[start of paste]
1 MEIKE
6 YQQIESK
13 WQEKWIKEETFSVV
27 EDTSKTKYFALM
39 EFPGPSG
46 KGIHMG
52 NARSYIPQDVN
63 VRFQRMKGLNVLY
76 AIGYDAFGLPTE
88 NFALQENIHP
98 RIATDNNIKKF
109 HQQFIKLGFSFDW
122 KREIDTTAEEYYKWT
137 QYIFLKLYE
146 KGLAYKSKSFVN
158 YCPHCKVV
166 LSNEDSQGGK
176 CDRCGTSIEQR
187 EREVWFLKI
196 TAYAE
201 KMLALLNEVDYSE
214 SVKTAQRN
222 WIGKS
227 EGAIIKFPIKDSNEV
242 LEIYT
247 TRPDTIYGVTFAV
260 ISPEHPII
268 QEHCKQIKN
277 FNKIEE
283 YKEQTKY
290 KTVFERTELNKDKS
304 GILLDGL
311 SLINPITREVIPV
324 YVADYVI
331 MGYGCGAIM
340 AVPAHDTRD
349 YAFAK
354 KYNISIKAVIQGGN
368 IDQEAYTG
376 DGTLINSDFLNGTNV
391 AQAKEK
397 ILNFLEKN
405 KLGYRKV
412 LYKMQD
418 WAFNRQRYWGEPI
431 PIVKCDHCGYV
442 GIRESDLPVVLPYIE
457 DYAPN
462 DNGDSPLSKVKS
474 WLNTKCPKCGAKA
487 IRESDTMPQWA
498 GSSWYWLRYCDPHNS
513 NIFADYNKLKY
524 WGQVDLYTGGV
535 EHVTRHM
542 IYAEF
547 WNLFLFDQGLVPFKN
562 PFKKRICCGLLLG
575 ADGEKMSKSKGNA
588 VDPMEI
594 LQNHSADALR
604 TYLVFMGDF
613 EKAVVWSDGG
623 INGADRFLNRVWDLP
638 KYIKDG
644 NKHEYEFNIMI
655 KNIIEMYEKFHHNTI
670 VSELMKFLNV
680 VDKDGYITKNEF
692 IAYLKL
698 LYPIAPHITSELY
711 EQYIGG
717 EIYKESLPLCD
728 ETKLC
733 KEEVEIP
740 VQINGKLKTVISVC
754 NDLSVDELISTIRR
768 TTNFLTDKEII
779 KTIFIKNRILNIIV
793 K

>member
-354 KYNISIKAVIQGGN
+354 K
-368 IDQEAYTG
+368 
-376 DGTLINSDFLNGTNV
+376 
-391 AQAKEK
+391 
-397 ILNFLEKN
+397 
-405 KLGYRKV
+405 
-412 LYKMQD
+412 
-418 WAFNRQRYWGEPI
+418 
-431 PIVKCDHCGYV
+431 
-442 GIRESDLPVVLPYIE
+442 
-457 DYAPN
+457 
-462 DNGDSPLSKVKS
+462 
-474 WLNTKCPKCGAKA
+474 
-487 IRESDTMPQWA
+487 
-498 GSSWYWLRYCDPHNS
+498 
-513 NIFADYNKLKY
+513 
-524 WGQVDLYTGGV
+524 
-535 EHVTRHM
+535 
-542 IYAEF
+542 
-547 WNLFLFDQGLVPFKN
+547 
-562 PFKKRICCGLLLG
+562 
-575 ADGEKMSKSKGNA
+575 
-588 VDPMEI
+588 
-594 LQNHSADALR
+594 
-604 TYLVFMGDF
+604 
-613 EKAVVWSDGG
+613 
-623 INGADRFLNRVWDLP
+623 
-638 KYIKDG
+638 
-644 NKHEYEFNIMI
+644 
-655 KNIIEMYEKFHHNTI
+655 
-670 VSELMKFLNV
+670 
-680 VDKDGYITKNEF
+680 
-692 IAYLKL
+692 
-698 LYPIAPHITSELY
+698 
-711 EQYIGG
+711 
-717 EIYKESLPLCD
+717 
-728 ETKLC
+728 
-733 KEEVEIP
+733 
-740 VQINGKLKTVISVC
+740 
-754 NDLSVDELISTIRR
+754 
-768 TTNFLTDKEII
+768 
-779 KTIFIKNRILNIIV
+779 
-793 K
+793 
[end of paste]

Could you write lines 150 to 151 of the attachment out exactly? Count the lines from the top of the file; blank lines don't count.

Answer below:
-711 EQYIGG
+711 